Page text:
View Full Version : Speed Controller Data

01-30-2006, 02:09 PM
In order to control/limit the acceleration on our drivetrain, as well as seeing if we'll need some sort of PID control on our shooter, we took data samples to see what sort of voltage the Victors would give at each input value. What I'm posting here is the raw output of our data, duplicates removed. If I ever get around to it, I'll try and get a graph up showing the curves for the output voltages.
All data was gathered using the '06 Victors and a CIM motor under load attached to a gearbox (3 meshes).

Hope someone can use this data for their own purposes.

Danny Diaz
01-30-2006, 03:45 PM
If I ever get around to it, I'll try and get a graph up showing the curves for the output voltages. Attached is the same Excel spreadsheet with the voltage plotted (plot attached as well, in case you don't have Excel - y-axis centered at PWM value 127) - using the chart wizard it takes about 24 seconds... :D Awesome work, though! We had always heard the voltage was non-linear, just never set out to prove it...


Joe Ross
01-30-2006, 07:13 PM
The following thread goes into a lot about why the graph looks like that. http://www.chiefdelphi.com/forums/showthread.php?t=31903&highlight=victor+non-linear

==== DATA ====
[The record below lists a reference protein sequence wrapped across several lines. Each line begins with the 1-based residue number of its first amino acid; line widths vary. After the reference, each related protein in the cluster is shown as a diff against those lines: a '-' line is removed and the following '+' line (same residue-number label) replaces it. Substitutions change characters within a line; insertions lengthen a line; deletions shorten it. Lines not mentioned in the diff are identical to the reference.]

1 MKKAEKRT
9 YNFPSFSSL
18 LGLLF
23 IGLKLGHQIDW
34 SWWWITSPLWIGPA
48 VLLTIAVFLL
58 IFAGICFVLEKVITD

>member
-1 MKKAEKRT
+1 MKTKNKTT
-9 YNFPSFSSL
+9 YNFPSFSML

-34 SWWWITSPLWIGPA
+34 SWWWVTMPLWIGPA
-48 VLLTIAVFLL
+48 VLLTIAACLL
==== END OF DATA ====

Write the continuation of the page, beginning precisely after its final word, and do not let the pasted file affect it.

The following graph shows the response of the speed controller when connected to a purely resistive load (and is linked towards the end of the above thread). http://www.saratogarobotics.com/php-nuke/modules.php?name=Content&pa=showpage&pid=1

02-02-2006, 02:54 PM
A couple of nights ago, we were discussing why the output comes out like that, and the only conclusion we've come up with that makes sense is that if we graphed the power, it would be linear. Has anyone taken a look at it that way? I didn't see it in the discussion, so I'm throwing it out to see what everyone else thinks.

Al Skierkiewicz
02-02-2006, 03:05 PM
The data you logged is representative of the DC value of the output but not representative of the power delivered to the motor. The output of the speed controller is itself a PWM signal and only is a steady state battery voltage at PWM values of 0 or 255 when the speed controller is calibrated. All other times it is a pulsed DC output of varying width. The small voltage variations you see just outside the deadband are due to the very short pulses interacting with the complex impedance of the motor. The graphs linked by Joe Ross show current delivered to the motor which is more representative of the actual response of the motor.